Trimming or repairing arthritic tissues telescopically through tiny incisions often works well for individuals under 55. But for those who already have ongoing painful inflammation caused by generalized damage to the cartilage surfaces and shock-absorbing pads (menisci), the telescopic procedures sometimes do more harm than good.

Curiously, there are some people who remain active despite knee wear so severe that they’ve become knock-kneed or bow-legged. These individuals ski, play tennis and somehow continue to thrive. Age doesn’t seem to be a factor, nor does their gender. They use their knees and deny having enough pain to warrant surgery. How do they differ?

When examined, their knees still move well, have little swelling or inflammation and are surrounded by muscles that remain powerful from frequent use. By studying these fortunate individuals, a treatment plan has evolved over the last decade that helps people with early localized osteoarthritic wear. The treatment goals are to eliminate painful inflammation and maintain the knee’s cushioning strength and flexibility through the surrounding and supporting muscles and joints. Damaged areas are allowed to wear down naturally while pain is limited and function is preserved.

This treatment, called the Non-operative Arthritis Supression Program, services more than 500 patients annually under the supervision of Phelps orthopaedist, J. Robert Seebacher, MD. The treatment leads to improved function and confidence in many people, sometimes to a great degree. It is often the answer for individuals who had previously tried “cutting edge” surgical treatments that they thought were the latest and the greatest – such as telescopic trimming and smoothing, which is more suitable for younger patients who have no area of surface wear. A review of the history of arthritis treatments reveals many seemingly promising techniques that were abandoned because they didn’t work out. Before choosing arthroscopy or telescopic operations, patients are wise to seek a second opinion.

Regarding Hips with Arthritis

By and large, hip replacements have provided good service and relief to hundreds of thousands of Americans over the last half century. Some of the changes to the basic hip replacement have made the operation safer and more reliable for younger, heavier and more active individuals.

Still, patients must choose from a confusing list of treatment possibilities, with issues that are more complicated than those associated with knee arthritis. By seeking guidance from an experienced orthopedic surgeon, patients can ensure that the hip replacement procedure they decide upon is the safest and best for them.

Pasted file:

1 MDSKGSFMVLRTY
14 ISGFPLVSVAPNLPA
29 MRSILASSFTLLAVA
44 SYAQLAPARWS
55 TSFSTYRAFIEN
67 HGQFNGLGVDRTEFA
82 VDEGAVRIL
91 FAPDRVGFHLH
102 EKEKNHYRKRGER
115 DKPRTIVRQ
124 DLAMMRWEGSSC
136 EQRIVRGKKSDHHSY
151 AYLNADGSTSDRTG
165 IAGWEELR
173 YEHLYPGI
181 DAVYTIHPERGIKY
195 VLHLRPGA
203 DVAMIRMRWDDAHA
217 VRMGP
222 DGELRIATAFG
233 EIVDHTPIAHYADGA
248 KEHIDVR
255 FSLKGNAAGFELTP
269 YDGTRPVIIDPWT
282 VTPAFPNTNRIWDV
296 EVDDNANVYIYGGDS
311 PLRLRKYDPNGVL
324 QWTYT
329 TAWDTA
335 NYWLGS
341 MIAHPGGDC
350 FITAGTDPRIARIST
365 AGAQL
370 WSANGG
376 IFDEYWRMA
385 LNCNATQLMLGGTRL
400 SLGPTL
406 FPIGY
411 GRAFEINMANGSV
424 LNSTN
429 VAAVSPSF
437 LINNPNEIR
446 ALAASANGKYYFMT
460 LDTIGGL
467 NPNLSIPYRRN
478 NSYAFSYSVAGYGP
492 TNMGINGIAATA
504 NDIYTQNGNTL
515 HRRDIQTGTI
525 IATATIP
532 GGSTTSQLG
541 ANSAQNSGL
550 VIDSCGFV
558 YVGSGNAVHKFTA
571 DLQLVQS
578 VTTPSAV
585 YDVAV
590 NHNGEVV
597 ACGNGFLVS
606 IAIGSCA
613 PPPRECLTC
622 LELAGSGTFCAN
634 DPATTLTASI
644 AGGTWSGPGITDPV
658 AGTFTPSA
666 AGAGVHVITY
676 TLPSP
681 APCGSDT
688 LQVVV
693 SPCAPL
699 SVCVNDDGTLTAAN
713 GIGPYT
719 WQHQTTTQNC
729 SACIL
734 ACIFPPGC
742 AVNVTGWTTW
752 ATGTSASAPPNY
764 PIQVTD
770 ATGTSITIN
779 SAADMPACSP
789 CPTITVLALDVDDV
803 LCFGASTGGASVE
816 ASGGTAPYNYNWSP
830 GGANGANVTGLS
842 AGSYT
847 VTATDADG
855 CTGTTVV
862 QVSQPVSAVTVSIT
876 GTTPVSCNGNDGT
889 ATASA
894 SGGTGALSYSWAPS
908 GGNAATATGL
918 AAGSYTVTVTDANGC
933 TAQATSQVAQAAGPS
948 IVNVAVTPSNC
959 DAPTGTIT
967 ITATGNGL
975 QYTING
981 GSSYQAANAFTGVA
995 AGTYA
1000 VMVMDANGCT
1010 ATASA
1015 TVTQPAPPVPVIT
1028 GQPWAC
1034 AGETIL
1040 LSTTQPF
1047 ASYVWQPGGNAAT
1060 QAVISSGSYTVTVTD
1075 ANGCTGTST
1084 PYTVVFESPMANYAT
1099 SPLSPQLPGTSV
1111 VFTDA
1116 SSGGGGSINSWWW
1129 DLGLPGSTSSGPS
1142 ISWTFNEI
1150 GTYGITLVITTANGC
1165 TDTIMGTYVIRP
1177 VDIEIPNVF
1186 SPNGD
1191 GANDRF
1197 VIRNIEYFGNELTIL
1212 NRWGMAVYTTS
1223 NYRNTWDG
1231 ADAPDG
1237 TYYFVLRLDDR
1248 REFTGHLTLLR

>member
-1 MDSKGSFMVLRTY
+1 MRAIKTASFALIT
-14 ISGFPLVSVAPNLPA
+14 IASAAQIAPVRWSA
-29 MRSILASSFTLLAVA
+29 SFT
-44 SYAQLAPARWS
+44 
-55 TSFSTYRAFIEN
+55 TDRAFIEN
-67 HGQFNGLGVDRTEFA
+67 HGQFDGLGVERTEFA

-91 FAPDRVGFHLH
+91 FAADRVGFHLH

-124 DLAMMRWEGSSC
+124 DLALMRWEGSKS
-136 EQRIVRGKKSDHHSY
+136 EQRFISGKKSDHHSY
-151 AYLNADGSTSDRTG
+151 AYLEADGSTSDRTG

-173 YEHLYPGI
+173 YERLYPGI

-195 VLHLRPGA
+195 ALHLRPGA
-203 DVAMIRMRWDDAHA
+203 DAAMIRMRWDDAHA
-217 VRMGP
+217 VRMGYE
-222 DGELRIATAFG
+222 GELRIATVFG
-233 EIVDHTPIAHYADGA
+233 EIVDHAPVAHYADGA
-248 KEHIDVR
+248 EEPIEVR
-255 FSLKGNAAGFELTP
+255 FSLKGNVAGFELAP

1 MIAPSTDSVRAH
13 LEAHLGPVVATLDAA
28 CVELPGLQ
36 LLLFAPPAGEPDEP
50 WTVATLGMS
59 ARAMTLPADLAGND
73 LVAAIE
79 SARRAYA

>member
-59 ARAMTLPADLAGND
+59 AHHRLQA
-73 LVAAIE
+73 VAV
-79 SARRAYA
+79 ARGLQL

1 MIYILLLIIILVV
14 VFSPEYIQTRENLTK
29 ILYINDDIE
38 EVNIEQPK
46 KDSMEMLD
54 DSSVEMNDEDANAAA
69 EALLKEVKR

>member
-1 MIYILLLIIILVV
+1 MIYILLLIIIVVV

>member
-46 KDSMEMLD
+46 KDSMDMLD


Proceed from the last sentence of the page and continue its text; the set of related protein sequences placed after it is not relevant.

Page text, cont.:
There are certain generally accepted facts or principles that can be combined to form broad general rules about hip replacement. First, a modern basic hip replacement should last a moderately active, not terribly overweight individual 20 years or even longer in those who reach extreme old age. Longevity of the “new hip” is ensured by the use of a metal ball and stem that are allowed to move freely under normal muscle control inside a plastic-like liner.

For younger, heavier or more active patients, various possible substitutes for the metal-on-plastic moving surfaces have been tried. Ceramic against plastic seems to be the most promising, but it is not yet considered a perfected solution.

Since the inception of hip replacements in the 1960s, various surgical approaches have been utilized seeking the safest results, best functional outcome and fastest recovery for the patient. To date, there is no clear cut winner, and each technique has its benefits and drawbacks in the short and long term.

While not common, problems that are possible in the short term include fracture of the thigh bone, infection of the tissues, blood clots and extended hospitalization. Possible longer term issues include dislocation of the ball from the socket caused by sitting on low seats, permanent weakness of the hip and/or limb, and numbness of the outer thigh. There may be a delay in being able to return to driving and work.

An experienced and careful surgeon is the single most important factor in improving or maximizing the outcome of each technique.

Surprisingly, of the 2,000 – 3,000 hip replacements done in the USA each year, the vast majority are implanted by surgeons who replace fewer than 18 hips per year. Patients should ask prospective surgeons about their experience. Remember that no single technique or approach is suitable for every patient, nor is one clearly better than all others.

Today, new joints are possible for people of all ages, including active athletes, heavier individuals and those with health problems. They can all seek treatment for their damaged and worn joints and be helped with reliability, minimal down-time and implants that last longer than ever before.

J. Robert Seebacher, MD earned his Medical Degree at Georgetown University School of Medicine. He performed an internship in general surgery at Mount Sinai Medical Center, a residency in orthopedics at Hospital for Special Surgery and a fellowship in pediatric orthopedics at Hospital for Sick Children in Canada. Dr. Seebacher is board certified in orthopedic surgery and has performed more than three thousand hip and knee replacements at Phelps Memorial Hospital Center. Partnering with Phelps and his own partners and colleagues, Dr. Seebacher is committed to offering treatment that meets the unique needs of each of his patients. His office is located in Hawthorne (914-631-7777).